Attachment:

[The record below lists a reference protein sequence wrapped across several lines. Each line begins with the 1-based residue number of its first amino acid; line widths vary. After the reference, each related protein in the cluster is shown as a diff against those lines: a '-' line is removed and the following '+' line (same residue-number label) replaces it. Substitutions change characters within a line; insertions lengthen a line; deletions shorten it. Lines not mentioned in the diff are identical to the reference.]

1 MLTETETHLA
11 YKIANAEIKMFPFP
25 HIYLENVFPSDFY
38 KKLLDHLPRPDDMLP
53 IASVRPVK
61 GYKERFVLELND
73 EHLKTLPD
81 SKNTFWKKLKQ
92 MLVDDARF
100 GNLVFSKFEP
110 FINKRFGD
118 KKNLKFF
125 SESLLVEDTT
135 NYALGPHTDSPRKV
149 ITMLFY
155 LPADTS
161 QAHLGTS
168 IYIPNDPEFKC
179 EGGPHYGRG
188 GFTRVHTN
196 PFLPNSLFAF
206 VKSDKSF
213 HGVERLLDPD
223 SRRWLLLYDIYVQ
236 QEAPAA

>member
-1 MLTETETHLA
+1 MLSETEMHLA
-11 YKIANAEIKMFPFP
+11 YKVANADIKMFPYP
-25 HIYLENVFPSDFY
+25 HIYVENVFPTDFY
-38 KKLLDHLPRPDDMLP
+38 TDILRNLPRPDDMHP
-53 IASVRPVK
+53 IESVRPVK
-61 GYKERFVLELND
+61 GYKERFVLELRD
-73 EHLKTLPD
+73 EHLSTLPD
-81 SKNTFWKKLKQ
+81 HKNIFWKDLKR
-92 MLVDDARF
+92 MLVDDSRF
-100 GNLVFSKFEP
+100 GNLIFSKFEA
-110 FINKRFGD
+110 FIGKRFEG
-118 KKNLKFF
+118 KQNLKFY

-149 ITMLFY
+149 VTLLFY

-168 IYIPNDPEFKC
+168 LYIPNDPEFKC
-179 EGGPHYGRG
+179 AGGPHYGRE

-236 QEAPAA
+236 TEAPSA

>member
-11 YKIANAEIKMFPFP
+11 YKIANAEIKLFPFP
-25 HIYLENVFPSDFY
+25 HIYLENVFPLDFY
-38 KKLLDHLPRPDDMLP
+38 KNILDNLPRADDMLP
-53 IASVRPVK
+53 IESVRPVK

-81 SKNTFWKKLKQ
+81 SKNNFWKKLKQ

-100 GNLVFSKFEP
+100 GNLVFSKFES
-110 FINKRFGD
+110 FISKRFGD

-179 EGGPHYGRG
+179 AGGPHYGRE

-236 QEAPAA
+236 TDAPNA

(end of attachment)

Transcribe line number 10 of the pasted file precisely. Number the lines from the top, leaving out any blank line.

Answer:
92 MLVDDARF